Stats from the FBI Uniform Crime Reporting Program paint a challenging picture for Alabama, which had the third highest homicide rate in the nation in 2017. With a population nearing 5 million people, Alabama experienced 26,000 violent crimes and 404 murders during this time, earning it the dubious title as one of the most dangerous states in the country. Add to that a near-constant shortage of police officers – Tuscaloosa alone can be short as many as 24 police officers at any given time – and it’s clear why qualified law enforcement officials here are in demand.
It’s not a job for the faint of heart, but if you’ve got the desire to make a difference and the skills and background necessary to qualify, pursuing a job with one of Alabama’s law enforcement agencies may very well be the best decision you’ll ever make.
- Grand Canyon University - B.S. in Justice Studies and M.S. in Criminal Justice
- Southern New Hampshire University - A.S. in Criminal Justice, B.S. in Criminal Justice - Criminology, and M.S. in Criminal Justice
- Grantham University - B.A in Criminal Justice - Optional Concentration in Homeland Security or Computer Forensic Investigation
- Rasmussen College - Law Enforcement Associate's Degree and Post-Degree Certificates; Criminal Justice Bachelor's Degrees
- Strayer University - Bachelors of Science Degree in Criminal Justice
- Michigan State University - Online Master of Science in Law Enforcement Intelligence and Analysis
- Saint Joseph's University - Online Master of Science in Criminal Justice
- Utica College - Online Bachelor's of Science in Criminal Justice
State Law Enforcement Agencies
The Alabama Law Enforcement Agency, under the direction of the Alabama Department of Public Safety, oversees the following agencies, all of which have statewide jurisdiction:
Alabama Highway Patrol
Founded in 1935, the Alabama Highway Patrol is a full-service, statewide law enforcement agency. In FY2017, troopers responded to nearly 33,000 traffic crashes, which included 9,300 injuries and 583 fatalities.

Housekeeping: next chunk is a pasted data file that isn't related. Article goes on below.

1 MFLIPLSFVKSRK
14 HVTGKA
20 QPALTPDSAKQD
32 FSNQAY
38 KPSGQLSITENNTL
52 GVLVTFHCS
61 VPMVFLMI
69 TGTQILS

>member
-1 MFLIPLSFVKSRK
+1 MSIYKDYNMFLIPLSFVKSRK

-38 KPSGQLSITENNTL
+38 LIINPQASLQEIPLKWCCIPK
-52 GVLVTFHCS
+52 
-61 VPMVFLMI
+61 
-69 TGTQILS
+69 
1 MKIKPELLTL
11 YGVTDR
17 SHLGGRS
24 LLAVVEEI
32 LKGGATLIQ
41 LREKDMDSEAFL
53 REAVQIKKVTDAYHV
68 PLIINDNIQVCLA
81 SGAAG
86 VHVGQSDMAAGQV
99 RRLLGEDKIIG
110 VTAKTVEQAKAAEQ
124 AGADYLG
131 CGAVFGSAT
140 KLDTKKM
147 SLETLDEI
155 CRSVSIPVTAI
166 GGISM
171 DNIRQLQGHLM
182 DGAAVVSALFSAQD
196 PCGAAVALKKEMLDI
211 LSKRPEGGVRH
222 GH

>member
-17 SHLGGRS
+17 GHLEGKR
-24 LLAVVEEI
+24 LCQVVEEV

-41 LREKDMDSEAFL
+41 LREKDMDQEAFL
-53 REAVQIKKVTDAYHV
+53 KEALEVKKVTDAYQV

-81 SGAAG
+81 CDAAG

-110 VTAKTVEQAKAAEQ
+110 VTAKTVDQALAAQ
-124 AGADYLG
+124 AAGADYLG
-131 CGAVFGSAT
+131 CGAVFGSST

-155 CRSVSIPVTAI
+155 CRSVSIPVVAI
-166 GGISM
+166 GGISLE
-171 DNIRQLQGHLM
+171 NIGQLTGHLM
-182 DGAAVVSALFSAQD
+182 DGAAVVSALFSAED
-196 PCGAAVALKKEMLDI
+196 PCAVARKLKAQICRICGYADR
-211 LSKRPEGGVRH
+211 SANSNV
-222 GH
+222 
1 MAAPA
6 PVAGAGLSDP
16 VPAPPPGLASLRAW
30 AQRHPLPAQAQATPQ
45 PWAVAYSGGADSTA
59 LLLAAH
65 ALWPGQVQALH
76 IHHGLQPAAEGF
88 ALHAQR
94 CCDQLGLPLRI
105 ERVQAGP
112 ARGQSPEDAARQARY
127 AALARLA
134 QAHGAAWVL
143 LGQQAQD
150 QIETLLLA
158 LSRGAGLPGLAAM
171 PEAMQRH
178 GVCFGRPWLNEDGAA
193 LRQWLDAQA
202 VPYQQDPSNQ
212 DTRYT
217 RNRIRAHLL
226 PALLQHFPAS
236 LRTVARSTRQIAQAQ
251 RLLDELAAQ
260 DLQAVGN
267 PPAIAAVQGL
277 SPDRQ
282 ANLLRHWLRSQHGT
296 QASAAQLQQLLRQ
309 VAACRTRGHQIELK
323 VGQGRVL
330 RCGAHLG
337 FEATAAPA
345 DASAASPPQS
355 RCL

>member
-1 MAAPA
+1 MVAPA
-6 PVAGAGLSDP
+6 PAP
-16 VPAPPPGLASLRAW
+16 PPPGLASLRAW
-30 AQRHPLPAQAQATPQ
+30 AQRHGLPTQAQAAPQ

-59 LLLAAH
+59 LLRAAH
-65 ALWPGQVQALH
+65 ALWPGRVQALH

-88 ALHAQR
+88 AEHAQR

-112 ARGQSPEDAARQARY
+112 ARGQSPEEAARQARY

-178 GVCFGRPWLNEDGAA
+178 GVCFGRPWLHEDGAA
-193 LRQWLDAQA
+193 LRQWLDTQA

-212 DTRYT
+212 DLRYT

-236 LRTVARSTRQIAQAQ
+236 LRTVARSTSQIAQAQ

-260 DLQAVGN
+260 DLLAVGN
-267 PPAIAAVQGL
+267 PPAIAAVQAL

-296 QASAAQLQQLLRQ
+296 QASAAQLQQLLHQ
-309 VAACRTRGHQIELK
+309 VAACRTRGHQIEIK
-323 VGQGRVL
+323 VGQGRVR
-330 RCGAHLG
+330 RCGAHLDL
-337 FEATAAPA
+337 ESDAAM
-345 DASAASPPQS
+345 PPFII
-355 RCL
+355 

State trooper candidates for the Alabama Highway Patrol must:
- Pass a written examination
- Pass a physical ability/agility test
- Pass a personal interview
- Undergo an in-depth background investigation, which includes a polygraph examination, a drug screening, and a medical examination.
All troopers-in-training must complete a course of instruction through the Alabama Criminal Justice Training Center in Selma.
Alabama Bureau of Investigation (ABI)
The Alabama Bureau of Investigation serves as the investigative, non-uniformed division of the Alabama Law Enforcement Agency and consists of three divisions: Criminal Investigation, Criminal Justice Services, and the Alabama Fusion Center.
All ABI offices across the states are generally located near Highway Patrol Operations, while ABI headquarters are located in the Alabama Department of Public Safety \complex in Montgomery.
The Criminal Investigation Division of the ABI is made up of the Major Crimes Unit, the Vice and Special Operations Unit, the Special Victims Unit (SVU), and the Cold Case Unit.
The SVU opened 88 criminal investigations in FY2017, received 1,322 cyber tips, served 758 subpoenas, and executed 66 search warrants. The Major Crimes Unit dealt with 66 special investigations, made 38 arrests, mostly for violent felonies, and investigated 27 officer-involved shootings during the same period.
To become a special agent with the ABI, candidates must have a bachelor’s degree from an accredited college or university in the areas of criminal justice, public or business administration, or a closely related field, along with at least two years of experience conducting criminal investigations with a law enforcement agency.